Anxiety and Autism Link Studied
Anxiety is on the rise in children overall, including children with autism. The estimated rate of anxiety in autism is as high as 40%. There are reports of dynamic changes in brain function among children diagnosed with autism, particularly between two to six years of age. The complexity and timing of these changes have left a number of open questions and inconsistent findings in unrelated studies.
Studies of emotional differences have led to interest in the amygdala, a part of the brain involved in emotional processing. Past studies have focused on amygdala volume differences between children with autism and typically developing peers, but these studies have also led to mixed conclusions. A research team at the Children’s Hospital of Philadelphia looked at three categories of patients including sixty-three patients with both autism and anxiety, twenty-four patients with autism without anxiety, and the third group of twenty-nine typically developing children with neither autism nor anxiety (control group). The authors predicted that there would be a change in the overall size (volume) of the amygdala in the autism+anxiety group compared to the other two groups, which could account for the variation in the results in earlier studies.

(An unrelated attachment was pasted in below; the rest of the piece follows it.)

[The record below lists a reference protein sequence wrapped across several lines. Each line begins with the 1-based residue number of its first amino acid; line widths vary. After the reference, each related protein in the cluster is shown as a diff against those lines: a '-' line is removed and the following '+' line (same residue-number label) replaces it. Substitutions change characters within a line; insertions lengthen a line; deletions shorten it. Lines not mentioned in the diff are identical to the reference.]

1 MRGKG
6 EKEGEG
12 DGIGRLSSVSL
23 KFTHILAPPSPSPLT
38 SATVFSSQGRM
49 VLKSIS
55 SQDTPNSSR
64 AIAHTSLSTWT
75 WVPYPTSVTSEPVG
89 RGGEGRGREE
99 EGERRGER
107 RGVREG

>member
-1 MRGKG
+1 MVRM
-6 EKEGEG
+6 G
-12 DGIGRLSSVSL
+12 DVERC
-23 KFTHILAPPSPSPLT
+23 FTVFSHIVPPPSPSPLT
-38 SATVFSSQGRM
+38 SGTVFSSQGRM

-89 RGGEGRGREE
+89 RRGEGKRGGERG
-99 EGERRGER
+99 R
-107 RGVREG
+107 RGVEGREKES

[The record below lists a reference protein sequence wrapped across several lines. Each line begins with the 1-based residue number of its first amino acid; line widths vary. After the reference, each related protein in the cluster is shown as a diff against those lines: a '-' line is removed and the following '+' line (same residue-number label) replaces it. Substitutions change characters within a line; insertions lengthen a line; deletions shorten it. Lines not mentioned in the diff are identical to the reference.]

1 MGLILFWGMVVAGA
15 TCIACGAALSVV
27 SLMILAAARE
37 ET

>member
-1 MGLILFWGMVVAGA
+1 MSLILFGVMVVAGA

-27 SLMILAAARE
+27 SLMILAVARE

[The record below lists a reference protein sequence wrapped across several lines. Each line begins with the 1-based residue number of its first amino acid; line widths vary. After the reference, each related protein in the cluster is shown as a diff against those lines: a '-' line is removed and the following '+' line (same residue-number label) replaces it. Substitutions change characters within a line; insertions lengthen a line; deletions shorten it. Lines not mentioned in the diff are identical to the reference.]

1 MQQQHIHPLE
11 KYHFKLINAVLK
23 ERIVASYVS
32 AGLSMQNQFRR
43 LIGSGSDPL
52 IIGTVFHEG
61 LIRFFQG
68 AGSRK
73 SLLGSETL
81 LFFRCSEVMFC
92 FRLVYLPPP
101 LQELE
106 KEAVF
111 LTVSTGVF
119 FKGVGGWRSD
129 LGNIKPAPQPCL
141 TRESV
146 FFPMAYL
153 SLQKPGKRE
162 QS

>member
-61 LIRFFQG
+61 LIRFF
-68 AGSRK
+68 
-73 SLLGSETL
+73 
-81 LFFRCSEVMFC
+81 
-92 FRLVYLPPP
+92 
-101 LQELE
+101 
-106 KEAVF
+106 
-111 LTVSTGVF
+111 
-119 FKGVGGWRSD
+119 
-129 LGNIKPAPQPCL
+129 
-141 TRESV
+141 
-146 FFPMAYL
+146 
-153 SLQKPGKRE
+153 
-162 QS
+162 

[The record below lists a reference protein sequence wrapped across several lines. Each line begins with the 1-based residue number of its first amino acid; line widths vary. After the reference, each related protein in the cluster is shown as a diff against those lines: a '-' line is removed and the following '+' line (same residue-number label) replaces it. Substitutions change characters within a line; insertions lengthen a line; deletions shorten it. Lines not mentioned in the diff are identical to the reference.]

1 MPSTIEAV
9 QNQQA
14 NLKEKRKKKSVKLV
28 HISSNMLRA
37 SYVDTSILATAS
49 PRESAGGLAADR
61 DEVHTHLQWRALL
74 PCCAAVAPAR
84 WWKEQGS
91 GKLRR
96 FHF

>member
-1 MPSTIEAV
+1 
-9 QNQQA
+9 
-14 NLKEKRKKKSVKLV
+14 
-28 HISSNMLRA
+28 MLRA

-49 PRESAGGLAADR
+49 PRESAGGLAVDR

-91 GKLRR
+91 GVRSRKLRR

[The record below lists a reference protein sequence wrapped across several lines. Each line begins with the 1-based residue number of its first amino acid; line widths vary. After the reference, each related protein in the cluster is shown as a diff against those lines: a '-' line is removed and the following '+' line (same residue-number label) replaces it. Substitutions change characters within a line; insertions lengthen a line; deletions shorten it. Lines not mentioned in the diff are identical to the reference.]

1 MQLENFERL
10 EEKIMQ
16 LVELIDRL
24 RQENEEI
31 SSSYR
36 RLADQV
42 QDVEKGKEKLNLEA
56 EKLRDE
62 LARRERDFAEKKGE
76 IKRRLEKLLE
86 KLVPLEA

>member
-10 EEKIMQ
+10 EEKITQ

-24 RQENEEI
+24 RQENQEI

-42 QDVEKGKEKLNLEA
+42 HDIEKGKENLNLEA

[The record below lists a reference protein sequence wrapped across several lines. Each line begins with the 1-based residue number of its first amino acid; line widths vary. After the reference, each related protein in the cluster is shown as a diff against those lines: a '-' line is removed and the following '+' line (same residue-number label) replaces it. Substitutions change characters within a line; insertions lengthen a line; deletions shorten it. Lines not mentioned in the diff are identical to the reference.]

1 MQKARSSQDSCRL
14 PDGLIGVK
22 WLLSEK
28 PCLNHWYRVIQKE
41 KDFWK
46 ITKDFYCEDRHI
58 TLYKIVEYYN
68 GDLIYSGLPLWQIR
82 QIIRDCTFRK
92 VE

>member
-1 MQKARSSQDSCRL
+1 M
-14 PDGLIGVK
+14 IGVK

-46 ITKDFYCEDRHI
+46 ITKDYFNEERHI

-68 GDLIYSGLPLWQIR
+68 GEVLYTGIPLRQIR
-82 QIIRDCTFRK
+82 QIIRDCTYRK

The results identified significant volume reductions in the right amygdala among the autism+anxiety cohort in comparison with the autism without anxiety and typically developing control group. The volume changes specifically impacted the area called the lateral nucleus with dorsal extensions into the basolateral and central nuclei. The authors explained the results as likely related to a process called neuroexcitotoxicity, in which specialized cells that work to prune brain cell connections become hyperactivated. These cells, called microglia, become activated and clear debris due to brain injuries from trauma and stroke. The study also found an increase in total brain volume in patients with autism and anxiety, which has been previously reported in regressive autism. This is the first study to examine the features of the brain in autism with anxiety.
Future studies could investigate why only the right amygdala demonstrates these specific volume changes among this particular autism phenotype. It would be important to study the environmental and genetic factors that lead to developmental neuroexcitotoxicity, and determine which biological pathway(s) lead to amygdala volume reductions. The study received ethical approval and participated in complete informed consent among the Children’s Hospital of Philadelphia Institutional Review Board. Authors Herrington, Miller, and Schultz reported a conflict of interest in research funds received by pharmaceutical companies. The remaining coauthors did not declare any potential conflicts of interest.
The study points to increased amygdala volume in a subset of the autism population while defining a unique autism phenotype.
More Info: Herrington, J., Maddox, B., Kerns, C., Rump, K., Worley, J., . . . Miller, J. (2017). DOI: 10.1007/s10803-017-3206-1
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